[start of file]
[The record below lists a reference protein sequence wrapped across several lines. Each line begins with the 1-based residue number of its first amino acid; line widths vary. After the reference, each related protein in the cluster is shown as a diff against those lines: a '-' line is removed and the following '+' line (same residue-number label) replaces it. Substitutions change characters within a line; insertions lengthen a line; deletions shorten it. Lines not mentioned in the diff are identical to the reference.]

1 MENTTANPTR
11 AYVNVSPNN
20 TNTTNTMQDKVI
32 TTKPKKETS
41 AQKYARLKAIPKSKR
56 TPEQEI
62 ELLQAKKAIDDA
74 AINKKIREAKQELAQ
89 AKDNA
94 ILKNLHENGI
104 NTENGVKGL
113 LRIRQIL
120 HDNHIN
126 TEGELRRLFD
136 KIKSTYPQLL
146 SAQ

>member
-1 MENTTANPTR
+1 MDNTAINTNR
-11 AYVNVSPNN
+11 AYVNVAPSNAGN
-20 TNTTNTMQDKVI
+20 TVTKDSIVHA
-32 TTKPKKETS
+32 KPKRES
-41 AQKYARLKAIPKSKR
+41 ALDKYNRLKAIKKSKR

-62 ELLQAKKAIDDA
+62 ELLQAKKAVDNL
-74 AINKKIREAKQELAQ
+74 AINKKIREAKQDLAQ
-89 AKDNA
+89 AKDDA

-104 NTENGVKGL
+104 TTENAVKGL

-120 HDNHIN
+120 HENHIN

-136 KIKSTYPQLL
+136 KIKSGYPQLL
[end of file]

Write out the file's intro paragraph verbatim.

[The record below lists a reference protein sequence wrapped across several lines. Each line begins with the 1-based residue number of its first amino acid; line widths vary. After the reference, each related protein in the cluster is shown as a diff against those lines: a '-' line is removed and the following '+' line (same residue-number label) replaces it. Substitutions change characters within a line; insertions lengthen a line; deletions shorten it. Lines not mentioned in the diff are identical to the reference.]